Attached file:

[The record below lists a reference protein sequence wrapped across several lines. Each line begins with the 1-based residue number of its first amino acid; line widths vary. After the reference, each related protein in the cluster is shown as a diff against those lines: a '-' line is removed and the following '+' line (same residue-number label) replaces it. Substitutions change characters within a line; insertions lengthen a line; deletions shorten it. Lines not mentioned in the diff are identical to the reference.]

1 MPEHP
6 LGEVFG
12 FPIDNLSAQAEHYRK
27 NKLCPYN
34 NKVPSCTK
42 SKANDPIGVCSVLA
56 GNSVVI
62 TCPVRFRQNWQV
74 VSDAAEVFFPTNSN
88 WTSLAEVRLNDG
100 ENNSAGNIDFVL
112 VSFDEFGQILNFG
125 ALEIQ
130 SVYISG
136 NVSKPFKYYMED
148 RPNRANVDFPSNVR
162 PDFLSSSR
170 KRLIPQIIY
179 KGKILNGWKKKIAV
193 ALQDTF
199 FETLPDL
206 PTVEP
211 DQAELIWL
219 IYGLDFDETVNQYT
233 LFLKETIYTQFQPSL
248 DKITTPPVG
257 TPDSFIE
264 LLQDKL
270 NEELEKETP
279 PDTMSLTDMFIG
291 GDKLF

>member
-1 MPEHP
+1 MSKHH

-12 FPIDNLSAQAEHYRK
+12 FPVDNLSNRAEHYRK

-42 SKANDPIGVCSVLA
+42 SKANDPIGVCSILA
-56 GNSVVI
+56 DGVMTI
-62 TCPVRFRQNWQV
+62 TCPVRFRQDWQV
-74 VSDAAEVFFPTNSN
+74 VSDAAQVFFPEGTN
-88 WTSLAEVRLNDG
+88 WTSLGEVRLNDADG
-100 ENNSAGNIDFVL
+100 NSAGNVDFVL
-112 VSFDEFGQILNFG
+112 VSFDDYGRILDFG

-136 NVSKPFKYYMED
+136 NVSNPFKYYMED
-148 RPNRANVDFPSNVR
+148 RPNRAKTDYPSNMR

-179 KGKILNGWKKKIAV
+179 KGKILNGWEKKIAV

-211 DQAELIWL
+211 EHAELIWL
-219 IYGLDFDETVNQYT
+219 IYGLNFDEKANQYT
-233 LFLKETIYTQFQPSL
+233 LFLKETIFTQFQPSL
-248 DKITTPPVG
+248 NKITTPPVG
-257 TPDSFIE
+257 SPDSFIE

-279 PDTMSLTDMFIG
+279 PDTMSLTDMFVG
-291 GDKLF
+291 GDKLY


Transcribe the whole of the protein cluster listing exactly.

[The record below lists a reference protein sequence wrapped across several lines. Each line begins with the 1-based residue number of its first amino acid; line widths vary. After the reference, each related protein in the cluster is shown as a diff against those lines: a '-' line is removed and the following '+' line (same residue-number label) replaces it. Substitutions change characters within a line; insertions lengthen a line; deletions shorten it. Lines not mentioned in the diff are identical to the reference.]

1 MPEHP
6 LGEVFG
12 FPIDNLSAQAEHYRK
27 NKLCPYN
34 NKVPSCTK
42 SKANDPIGVCSVLA
56 GNSVVI
62 TCPVRFRQNWQV
74 VSDAAEVFFPTNSN
88 WTSLAEVRLNDG
100 ENNSAGNIDFVL
112 VSFDEFGQILNFG
125 ALEIQ
130 SVYISG
136 NVSKPFKYYMED
148 RPNRANVDFPSNVR
162 PDFLSSSR
170 KRLIPQIIY
179 KGKILNGWKKKIAV
193 ALQDTF
199 FETLPDL
206 PTVEP
211 DQAELIWL
219 IYGLDFDETVNQYT
233 LFLKETIYTQFQPSL
248 DKITTPPVG
257 TPDSFIE
264 LLQDKL
270 NEELEKETP
279 PDTMSLTDMFIG
291 GDKLF

>member
-1 MPEHP
+1 MSKHH

-12 FPIDNLSAQAEHYRK
+12 FPVDNLSNRAEHYRK

-42 SKANDPIGVCSVLA
+42 SKANDPIGVCSILA
-56 GNSVVI
+56 DGVMTI
-62 TCPVRFRQNWQV
+62 TCPVRFRQDWQV
-74 VSDAAEVFFPTNSN
+74 VSDAAQVFFPEGTN
-88 WTSLAEVRLNDG
+88 WTSLGEVRLNDADG
-100 ENNSAGNIDFVL
+100 NSAGNVDFVL
-112 VSFDEFGQILNFG
+112 VSFDDYGRILDFG

-136 NVSKPFKYYMED
+136 NVSNPFKYYMED
-148 RPNRANVDFPSNVR
+148 RPNRAKTDYPSNMR

-179 KGKILNGWKKKIAV
+179 KGKILNGWEKKIAV

-211 DQAELIWL
+211 EHAELIWL
-219 IYGLDFDETVNQYT
+219 IYGLNFDEKANQYT
-233 LFLKETIYTQFQPSL
+233 LFLKETIFTQFQPSL
-248 DKITTPPVG
+248 NKITTPPVG
-257 TPDSFIE
+257 SPDSFIE

-279 PDTMSLTDMFIG
+279 PDTMSLTDMFVG
-291 GDKLF
+291 GDKLY